ComplianceRisk Management

Drawing Legal Lines: Internal Audit and Attorney-Client Privilege

By January 26, 2022No Comments

Insights on when and how internal auditors involve lawyers to protect information in an audit report.

Most members of NeuGroup for Internal Audit Executives either don’t have a formal process to secure attorney-client privilege (ACP) for their audit reports or are working to formalize one. That takeaway emerged at a recent group session where other members shared how the process works at their companies. But first, some context:

  • According to the law firm Gibson Dunn, “Generally speaking, internal audit reports and work papers are not protected by privilege. Attorney-client privilege does not attach if the audit is not directed by counsel.
    • “Work product protection does not apply if the audit was conducted in the ordinary course of business rather than ‘in anticipation of litigation.’ Internal audit reports may be subject to discovery.”
  • The meeting highlighted that internal audit (IA) and legal teams are not always on the same page, or approach issues differently. “Legal doesn’t want anything documented, internal audit wants everything documented,” one member said.

Coordination with legal. Several members walk through their audit plans with legal to provide a heads-up where an ACP issue may arise. One member said his team has been doing more audits designated as having ACP over the past few years. He said:

  • “We have a process that determines this designation. It is a procedure that was developed in conjunction with legal. At a high level, it details the steps to follow if an audit is going to be conducted under privilege from the beginning, or if during the course of audit work the team comes across a potential legal issue.
    • “Final determination on whether the work will be classified as privileged is from the legal department.”
  • Another member says if IA is auditing “in areas where we have some history of litigation, we will involve legal from the planning stage and may put it under privilege/attorney work product at their direction.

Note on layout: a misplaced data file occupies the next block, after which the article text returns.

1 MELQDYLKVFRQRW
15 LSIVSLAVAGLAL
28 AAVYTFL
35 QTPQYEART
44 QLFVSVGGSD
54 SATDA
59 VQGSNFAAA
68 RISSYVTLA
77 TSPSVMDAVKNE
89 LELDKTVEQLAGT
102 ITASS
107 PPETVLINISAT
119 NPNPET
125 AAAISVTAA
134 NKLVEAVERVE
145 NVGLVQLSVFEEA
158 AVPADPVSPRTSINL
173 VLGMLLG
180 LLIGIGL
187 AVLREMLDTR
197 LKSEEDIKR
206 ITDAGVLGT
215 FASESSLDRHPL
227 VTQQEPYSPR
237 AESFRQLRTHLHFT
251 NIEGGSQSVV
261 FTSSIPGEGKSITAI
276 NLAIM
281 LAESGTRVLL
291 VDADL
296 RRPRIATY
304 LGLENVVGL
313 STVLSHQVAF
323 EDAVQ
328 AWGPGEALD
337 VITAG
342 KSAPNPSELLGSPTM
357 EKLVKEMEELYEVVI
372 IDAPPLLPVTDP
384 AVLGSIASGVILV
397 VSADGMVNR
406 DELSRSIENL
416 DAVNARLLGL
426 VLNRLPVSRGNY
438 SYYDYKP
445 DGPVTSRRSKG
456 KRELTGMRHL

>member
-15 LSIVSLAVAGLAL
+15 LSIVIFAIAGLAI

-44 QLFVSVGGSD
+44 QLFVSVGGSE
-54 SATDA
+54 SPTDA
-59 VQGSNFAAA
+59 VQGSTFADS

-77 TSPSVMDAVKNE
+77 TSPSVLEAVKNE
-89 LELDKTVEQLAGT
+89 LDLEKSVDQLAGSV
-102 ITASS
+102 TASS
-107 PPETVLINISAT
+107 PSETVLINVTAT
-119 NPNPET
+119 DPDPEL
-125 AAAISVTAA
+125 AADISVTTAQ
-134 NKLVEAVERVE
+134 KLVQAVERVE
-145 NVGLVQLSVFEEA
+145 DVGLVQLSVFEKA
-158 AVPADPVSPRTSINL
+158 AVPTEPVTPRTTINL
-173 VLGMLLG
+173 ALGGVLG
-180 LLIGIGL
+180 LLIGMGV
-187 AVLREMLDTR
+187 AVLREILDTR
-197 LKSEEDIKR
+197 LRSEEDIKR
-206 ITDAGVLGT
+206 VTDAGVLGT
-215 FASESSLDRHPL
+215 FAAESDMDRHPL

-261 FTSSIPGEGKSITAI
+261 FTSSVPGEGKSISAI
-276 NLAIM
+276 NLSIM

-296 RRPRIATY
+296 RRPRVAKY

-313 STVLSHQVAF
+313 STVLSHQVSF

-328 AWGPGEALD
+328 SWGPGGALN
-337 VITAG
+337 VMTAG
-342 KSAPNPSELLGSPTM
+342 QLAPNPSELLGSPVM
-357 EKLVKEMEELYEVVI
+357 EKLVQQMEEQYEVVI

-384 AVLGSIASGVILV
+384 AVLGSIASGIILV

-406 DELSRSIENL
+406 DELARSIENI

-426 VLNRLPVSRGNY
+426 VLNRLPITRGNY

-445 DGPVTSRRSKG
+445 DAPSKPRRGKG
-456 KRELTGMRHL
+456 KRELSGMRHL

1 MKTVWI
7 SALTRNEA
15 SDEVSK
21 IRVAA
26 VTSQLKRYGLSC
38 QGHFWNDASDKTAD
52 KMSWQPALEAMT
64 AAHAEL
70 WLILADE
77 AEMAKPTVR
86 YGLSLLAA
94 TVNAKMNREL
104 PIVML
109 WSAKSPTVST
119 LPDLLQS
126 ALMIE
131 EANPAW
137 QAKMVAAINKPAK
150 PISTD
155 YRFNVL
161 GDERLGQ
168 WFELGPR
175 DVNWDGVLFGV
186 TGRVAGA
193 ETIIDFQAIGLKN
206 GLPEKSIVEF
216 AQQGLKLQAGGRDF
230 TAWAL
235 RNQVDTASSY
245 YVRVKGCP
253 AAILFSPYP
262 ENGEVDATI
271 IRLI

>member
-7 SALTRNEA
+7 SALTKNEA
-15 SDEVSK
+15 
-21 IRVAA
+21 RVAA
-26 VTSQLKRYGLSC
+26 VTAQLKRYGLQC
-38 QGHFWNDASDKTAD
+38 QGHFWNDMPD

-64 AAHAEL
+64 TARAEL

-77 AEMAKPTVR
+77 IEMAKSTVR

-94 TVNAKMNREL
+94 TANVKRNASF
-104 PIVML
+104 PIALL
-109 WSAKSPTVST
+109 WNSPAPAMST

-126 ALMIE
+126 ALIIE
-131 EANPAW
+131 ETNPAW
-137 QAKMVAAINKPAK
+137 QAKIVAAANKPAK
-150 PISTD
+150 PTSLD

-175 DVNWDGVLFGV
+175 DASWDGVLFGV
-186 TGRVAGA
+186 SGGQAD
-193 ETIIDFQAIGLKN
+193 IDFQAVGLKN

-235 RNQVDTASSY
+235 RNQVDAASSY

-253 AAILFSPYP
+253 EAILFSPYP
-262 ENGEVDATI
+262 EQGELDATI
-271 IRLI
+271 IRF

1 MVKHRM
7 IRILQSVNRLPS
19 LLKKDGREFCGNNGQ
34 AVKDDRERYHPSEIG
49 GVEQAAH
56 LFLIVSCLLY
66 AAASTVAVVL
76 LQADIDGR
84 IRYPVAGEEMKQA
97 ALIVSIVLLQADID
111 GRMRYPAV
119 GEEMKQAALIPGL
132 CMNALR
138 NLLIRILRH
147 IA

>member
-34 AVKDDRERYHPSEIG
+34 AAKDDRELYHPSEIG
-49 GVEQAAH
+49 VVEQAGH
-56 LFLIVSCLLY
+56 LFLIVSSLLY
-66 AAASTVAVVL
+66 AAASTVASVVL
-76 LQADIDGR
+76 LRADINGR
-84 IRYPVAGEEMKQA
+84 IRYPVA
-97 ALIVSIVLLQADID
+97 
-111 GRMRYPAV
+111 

• “[Audits] where we are asked by legal to look at a certain issue, are generally privileged from the start. Occasionally, issues arise during the audit and we ask legal if they want to put material under privilege from that point.”
  • One member said that any material that is designated ACP should be clearly marked as such. “Denote every email, work paper and report—usually with something like ‘Attorney-Client Privileged/Attorney work Product’ to assist in the event of discovery,” he suggests.

Documentation and distribution. One member said work papers and a copy of the final report with privileged information are retained in the IA system and access is restricted to individuals who have been deputized by legal for the project. “We keep a record of who in audit has been deputized,” he said.

  • In terms of distribution, members report limiting it to small groups. One said his report format “is under the direction of the attorneys and not necessarily our standard audit report template. Report issuance and distribution is handled by legal instead of by audit; audit does provide a suggested distribution list.”
  • Another member said IA limits distribution to those who need to know and excludes external auditors and the broader audit team. “Most of our work here is done under attorney work product doctrine, which allows us to have internal team discussions and emails without involving the attorney in every email, but I’ve found this differs by company,” he said.

Words to the wise. One member suggested that IA be careful about “what goes in your audit committee (AC) deck, since external audit has visibility to it, and this can break privilege; maybe use separate AC meetings or executive sessions to brief the committee on privileged issues.” IA also has legal “come into my team meeting and do a periodic briefing of ACP sensitivities and protocol,” he added.

  • Related to this is education, one member said. Be sure that everyone in the organization knows what is privileged and what isn’t. “Lots of information goes out and it could be breaking the ACP process.”
  • And just because someone cc’s an attorney in an email chain doesn’t mean the email is protected by ACP, one member noted.
Justin Jones

Author Justin Jones

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